4.    Don’t allow your local constituencies to look to Washington. Washington has something for you that is unsustainable or even worse, unhealthy. Free money eventually makes you more dependent. Free money, entitlements, more bureaucracy, less of your control — all these things make individual initiative, meritocracy, and free enterprise weaker and less competitive. To reenergize, to strike lightning on your city’s GDP growth, its brain gain, its quality job creation, its vitality, and its future prosperity, don’t expect national answers. “Everything is local” is truer regarding job creation than anything else. You have to jumpstart your city yourself.   

The ultimate issue with any new enterprise is almost always whether it has attracted a leader with enough sales or rainmaker talent to create customers.  

the enterpriser, not the innovator, the thought leader, or the idea itself. The enterprisers are far scarcer than the rest.

The United States has successfully invented and commercialized between 30% and 40% of all breakthroughs worldwide, throughout virtually all categories, in the last 200+ years.

It was not the invention of the Internet but the commercialization of the Internet that advanced America and the world, not unlike the transistor, an invention that also changed humankind.  

An example: Henry Ford didn’t invent the automobile. He invented a way to manufacture and sell automobiles to middle-class people

Employees’ responses to the 12 survey items neatly factor all workers into the three categories of engaged, not engaged, and actively disengaged. These items are:
Q01.    I know what is expected of me at work.
Q02.    I have the materials and equipment I need to do my work right.
Q03.    At work, I have the opportunity to do what I do best every day.
Q04.    In the last seven days, I have received recognition or praise for doing good work.
Q05.   My supervisor, or someone at work, seems to care about me as a person.
Q06.   There is someone at work who encourages my development.
Q07.   At work, my opinions seem to count.
Q08.   The mission or purpose of my organization makes me feel my job is important.
Q09.   My associates or fellow employees are committed to doing quality work.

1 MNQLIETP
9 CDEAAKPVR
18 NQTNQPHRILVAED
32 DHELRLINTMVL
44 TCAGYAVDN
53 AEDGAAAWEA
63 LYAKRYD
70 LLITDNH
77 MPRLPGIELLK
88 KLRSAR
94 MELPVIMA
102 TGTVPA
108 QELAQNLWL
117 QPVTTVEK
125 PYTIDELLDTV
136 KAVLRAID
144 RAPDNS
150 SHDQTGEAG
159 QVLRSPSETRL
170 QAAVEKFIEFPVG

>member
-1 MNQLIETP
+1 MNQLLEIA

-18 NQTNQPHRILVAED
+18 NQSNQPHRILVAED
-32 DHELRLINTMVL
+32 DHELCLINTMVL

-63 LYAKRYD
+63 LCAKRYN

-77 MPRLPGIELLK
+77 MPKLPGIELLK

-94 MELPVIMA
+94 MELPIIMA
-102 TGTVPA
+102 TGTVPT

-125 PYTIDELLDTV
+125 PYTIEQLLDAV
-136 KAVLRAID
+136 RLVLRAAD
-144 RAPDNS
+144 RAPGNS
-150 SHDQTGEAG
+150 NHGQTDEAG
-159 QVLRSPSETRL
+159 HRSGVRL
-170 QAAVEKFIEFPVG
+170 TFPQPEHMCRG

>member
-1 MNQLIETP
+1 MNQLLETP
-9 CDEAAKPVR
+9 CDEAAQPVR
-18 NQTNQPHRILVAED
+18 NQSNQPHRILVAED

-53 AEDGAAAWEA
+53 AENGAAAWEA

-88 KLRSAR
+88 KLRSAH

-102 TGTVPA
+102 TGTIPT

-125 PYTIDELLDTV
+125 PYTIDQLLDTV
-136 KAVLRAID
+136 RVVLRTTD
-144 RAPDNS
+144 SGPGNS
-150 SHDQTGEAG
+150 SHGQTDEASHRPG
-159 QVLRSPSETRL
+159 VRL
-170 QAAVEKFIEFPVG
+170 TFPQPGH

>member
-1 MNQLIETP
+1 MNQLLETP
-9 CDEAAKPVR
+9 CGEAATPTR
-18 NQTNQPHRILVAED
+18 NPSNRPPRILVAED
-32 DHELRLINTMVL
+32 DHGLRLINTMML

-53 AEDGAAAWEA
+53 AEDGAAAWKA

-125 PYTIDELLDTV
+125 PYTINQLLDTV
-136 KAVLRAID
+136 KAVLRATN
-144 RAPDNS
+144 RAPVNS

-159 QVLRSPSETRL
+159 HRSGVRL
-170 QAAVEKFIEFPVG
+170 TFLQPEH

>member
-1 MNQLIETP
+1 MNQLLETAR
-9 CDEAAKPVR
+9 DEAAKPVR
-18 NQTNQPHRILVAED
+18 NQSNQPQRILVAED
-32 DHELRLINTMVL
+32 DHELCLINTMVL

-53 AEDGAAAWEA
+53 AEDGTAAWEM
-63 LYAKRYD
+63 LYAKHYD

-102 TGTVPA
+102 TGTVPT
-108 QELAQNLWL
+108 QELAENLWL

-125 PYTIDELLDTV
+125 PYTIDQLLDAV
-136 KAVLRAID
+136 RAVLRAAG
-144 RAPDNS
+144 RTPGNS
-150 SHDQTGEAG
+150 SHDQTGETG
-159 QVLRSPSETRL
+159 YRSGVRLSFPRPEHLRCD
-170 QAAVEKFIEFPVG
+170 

Q10.   I have a best friend at work.
Q11.    In the last six months, someone at work has talked to me about my progress.
Q12.    This last year, I have had opportunities at work to learn and grow. A great manager has employees who score all 12 of these items as highly as possible; the items are measured on a 1-5 scale of agreement, with 5 being highest (or “strongly agree”). All innovation, entrepreneurship, authentic sales growth, new customers, job growth — all the things that every company needs most — are sparked and inspired by the relationships between managers and employees that these 12 items measure.

If a leader chooses good managers, everything works. If a leader assigns the wrong person as manager, everything fails. Nothing fixes bad managers, not coaching, competency training, incentives, or warnings — nothing works. A bad manager never gets better.

If you were to ask me how U.S. workplaces can beat China’s workplaces, my answer would be, “Fire all lousy managers today.” Replace them with good managers. If they are lousy at developing people and leading teams, fire them. They will never get better. If you won’t do it for your business, do it for your country.

Surviving the upcoming global war for jobs requires a new demand of managers. They must be masters at understanding the role human nature plays in all outcomes and at maximizing human potential, or America can’t win the war for everything.

1. Increasing hope isn’t easy, but it can be done. And it has to be done locally, on a citywide basis rather than on a national one. Only a local focus has a chance. This is what leaders have to do: 1.    Focus all local groups on student engagement, or the confidence to graduate. I know this sounds too simple, but this is the very core of where Gallup scientists found student hope. That’s the exact state of mind where the solution lies. Gallup’s education research, as well as most other contributing data, states that the most important factor in student engagement is the teacher. Kids are affected by their families and communities, but the key to confidence is the teacher.
2.    Use Gallup’s pro bono Student Poll as the core behavioral economic metric. Administer it every spring and fall in every school in your city with every student. Gallup’s Internet-based software is set up like a census, so you need to get every student from 5th to 12th grade involved. The software surveys the kids and records their current state of mind. This will give your schools and city leaders their first ongoing behavioral economic metric — the first data they have ever had to build strategies before it is too late. Once a student’s hope candle is blown out, it is nearly impossible to relight.
3.    Reduce by half the number of students with no hope of graduating. When you and your leadership community halve this number, you will have fixed the dropout rate in your city or community because you put it on the road to correction.
4.    Involve all the local social-based organizations. Have a big kickoff meeting. Call Operation HOPE in Atlanta, founded by John Bryant, and America’s Promise Alliance in Washington, the group Colin Powell founded to provide a kind of air traffic control for almost all American youth programs —
5.    Double student hope. How? The groups attending your kickoff meeting will know. They have always had great people with super-powerful mission and purpose, and they will have far more answers than anybody else.